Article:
Khan et al. explain this as a result of environmental adaptation:

“Mechanisms that may explain this deceleration include reductions in the number and effect-size of beneficial mutations as a population becomes better adapted to its environment … In other words, epistasis acts as a drag that reduces the contribution of later beneficial mutations.”

But is this it? No doubt that this is a fair assessment of these results as far as they go. These experiments were done in strictly controlled environmental conditions, so the range of questions that can be answered is limited. However, these results didn’t take into account environmental flexibility and change. Khan et al. observed examples of previous mutations that stymied the adaptive capabilities of some lines relative to others in the population.7 But the obvious question is this: what effect does antagonistic epistasis have when the environment changes? Are the organisms as robust to mutation and as adaptable as their ancestors?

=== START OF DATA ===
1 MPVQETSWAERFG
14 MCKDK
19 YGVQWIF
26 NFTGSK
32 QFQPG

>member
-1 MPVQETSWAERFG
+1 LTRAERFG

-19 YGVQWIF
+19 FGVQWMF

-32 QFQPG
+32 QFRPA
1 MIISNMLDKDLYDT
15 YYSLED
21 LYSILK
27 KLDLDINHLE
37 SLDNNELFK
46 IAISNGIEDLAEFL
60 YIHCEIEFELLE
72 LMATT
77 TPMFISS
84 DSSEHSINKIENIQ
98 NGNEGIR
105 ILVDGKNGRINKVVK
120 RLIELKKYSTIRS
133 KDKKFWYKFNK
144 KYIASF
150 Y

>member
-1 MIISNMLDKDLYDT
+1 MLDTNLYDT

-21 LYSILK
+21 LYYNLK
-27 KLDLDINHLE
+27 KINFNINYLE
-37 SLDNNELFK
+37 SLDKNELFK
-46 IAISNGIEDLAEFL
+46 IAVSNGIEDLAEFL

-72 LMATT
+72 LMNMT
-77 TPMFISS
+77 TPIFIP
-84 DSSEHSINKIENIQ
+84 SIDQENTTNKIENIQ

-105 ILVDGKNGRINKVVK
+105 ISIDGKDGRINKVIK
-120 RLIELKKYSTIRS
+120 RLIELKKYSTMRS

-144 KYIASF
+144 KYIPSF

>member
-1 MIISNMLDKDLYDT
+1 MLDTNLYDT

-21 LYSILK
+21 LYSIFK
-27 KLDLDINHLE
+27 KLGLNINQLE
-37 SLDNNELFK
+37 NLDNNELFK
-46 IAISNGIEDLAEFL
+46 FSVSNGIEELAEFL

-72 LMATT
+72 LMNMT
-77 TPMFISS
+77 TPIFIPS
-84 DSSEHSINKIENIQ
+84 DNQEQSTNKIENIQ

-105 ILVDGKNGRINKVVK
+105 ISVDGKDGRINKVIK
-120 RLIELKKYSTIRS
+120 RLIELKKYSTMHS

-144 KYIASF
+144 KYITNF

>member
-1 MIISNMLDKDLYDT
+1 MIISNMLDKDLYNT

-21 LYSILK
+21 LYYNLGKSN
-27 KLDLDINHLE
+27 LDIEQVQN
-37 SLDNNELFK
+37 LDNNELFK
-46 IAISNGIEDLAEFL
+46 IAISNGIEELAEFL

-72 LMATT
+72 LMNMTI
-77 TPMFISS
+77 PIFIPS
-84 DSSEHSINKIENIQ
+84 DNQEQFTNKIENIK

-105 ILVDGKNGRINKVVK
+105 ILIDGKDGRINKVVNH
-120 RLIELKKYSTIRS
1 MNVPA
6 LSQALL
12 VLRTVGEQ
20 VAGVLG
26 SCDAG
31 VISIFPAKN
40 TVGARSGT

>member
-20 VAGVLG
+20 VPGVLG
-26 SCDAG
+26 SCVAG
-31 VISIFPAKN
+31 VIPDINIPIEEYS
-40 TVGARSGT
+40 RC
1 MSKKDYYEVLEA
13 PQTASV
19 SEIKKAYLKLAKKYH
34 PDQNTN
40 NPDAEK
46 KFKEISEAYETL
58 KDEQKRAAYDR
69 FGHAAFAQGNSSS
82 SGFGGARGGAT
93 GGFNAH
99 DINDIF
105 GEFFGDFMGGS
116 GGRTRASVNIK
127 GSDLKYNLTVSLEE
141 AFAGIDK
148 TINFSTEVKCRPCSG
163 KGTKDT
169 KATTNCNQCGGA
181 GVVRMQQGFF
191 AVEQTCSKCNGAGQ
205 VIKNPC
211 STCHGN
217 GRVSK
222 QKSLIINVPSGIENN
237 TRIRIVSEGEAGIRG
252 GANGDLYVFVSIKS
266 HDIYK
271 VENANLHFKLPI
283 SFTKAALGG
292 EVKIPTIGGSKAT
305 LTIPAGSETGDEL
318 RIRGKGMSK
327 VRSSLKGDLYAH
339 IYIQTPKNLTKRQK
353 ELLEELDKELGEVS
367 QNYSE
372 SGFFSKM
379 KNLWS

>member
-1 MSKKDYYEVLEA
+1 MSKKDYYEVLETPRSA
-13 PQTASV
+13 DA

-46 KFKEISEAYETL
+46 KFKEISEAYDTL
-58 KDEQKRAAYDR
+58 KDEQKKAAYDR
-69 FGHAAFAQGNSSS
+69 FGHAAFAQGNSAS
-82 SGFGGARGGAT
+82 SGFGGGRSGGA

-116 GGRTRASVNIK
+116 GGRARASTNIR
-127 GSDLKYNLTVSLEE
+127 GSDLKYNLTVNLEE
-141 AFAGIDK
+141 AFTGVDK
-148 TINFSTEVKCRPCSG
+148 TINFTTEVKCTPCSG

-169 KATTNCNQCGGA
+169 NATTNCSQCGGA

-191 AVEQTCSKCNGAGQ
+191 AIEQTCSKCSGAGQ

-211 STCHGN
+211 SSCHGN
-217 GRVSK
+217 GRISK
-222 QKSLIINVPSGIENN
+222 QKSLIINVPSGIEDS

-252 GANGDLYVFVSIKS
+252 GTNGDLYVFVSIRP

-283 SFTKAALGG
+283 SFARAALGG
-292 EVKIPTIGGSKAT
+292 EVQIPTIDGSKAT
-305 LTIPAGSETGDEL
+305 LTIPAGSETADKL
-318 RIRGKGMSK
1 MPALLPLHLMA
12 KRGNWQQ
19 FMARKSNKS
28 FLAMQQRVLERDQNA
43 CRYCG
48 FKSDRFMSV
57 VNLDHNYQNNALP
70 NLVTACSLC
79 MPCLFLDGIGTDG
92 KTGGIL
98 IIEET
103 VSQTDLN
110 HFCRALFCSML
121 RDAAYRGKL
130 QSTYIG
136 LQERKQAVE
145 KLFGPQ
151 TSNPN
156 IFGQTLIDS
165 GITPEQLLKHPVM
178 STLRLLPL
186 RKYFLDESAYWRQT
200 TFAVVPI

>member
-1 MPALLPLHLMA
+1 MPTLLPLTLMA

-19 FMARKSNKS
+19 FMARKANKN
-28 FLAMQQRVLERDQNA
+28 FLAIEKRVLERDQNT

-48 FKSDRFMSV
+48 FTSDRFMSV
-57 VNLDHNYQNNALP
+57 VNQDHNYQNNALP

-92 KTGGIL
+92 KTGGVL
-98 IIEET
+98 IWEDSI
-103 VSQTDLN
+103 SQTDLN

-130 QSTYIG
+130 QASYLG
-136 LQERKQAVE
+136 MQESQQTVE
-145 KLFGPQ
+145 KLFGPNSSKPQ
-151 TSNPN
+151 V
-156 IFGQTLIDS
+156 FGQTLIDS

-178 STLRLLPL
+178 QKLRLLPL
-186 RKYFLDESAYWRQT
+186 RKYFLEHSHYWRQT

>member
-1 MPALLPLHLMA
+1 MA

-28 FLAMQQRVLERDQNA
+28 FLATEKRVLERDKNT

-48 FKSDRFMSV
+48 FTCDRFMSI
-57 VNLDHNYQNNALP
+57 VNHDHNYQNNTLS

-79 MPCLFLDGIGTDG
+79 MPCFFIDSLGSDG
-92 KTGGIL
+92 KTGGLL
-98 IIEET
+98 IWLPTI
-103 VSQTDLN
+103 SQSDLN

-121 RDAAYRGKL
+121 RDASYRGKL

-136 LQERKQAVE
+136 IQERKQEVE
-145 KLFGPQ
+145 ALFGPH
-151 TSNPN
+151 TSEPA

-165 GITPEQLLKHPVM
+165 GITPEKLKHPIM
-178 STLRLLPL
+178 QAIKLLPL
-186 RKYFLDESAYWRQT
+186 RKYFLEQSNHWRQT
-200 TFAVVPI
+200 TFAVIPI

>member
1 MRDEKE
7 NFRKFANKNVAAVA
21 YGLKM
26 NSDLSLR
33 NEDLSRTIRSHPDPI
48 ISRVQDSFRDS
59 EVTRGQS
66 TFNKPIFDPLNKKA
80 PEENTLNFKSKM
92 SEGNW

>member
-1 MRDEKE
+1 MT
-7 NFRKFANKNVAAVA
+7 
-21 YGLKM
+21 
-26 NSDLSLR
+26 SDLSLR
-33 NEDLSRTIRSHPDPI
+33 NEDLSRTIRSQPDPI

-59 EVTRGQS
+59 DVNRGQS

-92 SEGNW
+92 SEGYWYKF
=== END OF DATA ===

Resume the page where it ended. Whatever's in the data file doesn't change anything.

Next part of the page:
Humanity’s own long-term ‘experiments’ in artificial selection would probably present the clearest answer, and it would be “no”. For example, Dogs have been artificially selected for all sorts of traits for centuries, and the typical experience is that purebred dogs are weaker, have more congenital problems, and live shorter lives than ‘mongrel’ dogs (“A Parade of Mutants”—Pedigree Dogs and Artificial Selection).

What is a beneficial mutation?

Both studies stated they were studying beneficial mutations. But what do they mean by beneficial? Are these mutations universally beneficial, or only within a certain environmental context? These may seem like trite questions, but they become immensely important when we consider the context of these studies. As I stated above, these are laboratory studies conducted in strictly controlled environments, so the mutations observed are only known to be ‘beneficial’ within a strict environmental context.

Moreover, Chou et al. conducted their experiments on an engineered bacterial strain that, even without mutations, grew three times slower than the wild-type in the same environment.8